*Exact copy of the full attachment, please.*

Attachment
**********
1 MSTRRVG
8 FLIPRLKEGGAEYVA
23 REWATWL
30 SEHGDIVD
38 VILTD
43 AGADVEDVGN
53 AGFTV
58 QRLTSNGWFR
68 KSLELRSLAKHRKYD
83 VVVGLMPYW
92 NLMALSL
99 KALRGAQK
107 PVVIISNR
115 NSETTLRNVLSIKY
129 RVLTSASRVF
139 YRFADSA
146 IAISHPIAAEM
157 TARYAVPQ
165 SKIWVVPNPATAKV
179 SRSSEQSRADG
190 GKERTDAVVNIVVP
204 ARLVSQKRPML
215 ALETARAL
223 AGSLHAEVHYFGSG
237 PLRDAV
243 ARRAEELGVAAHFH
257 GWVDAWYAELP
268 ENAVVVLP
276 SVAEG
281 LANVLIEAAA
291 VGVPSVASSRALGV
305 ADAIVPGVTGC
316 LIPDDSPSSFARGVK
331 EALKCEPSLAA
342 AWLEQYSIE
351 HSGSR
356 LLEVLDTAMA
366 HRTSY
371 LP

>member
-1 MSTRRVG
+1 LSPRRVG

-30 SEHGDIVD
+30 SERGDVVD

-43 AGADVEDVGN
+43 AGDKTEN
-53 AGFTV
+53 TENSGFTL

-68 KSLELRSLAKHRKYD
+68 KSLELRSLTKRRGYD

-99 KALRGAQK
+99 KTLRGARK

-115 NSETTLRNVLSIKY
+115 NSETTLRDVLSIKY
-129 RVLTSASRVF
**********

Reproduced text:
1 MSTRRVG
8 FLIPRLKEGGAEYVA
23 REWATWL
30 SEHGDIVD
38 VILTD
43 AGADVEDVGN
53 AGFTV
58 QRLTSNGWFR
68 KSLELRSLAKHRKYD
83 VVVGLMPYW
92 NLMALSL
99 KALRGAQK
107 PVVIISNR
115 NSETTLRNVLSIKY
129 RVLTSASRVF
139 YRFADSA
146 IAISHPIAAEM
157 TARYAVPQ
165 SKIWVVPNPATAKV
179 SRSSEQSRADG
190 GKERTDAVVNIVVP
204 ARLVSQKRPML
215 ALETARAL
223 AGSLHAEVHYFGSG
237 PLRDAV
243 ARRAEELGVAAHFH
257 GWVDAWYAELP
268 ENAVVVLP
276 SVAEG
281 LANVLIEAAA
291 VGVPSVASSRALGV
305 ADAIVPGVTGC
316 LIPDDSPSSFARGVK
331 EALKCEPSLAA
342 AWLEQYSIE
351 HSGSR
356 LLEVLDTAMA
366 HRTSY
371 LP

>member
-1 MSTRRVG
+1 LSPRRVG

-30 SEHGDIVD
+30 SERGDVVD

-43 AGADVEDVGN
+43 AGDKTEN
-53 AGFTV
+53 TENSGFTL

-68 KSLELRSLAKHRKYD
+68 KSLELRSLTKRRGYD

-99 KALRGAQK
+99 KTLRGARK

-115 NSETTLRNVLSIKY
+115 NSETTLRDVLSIKY
-129 RVLTSASRVF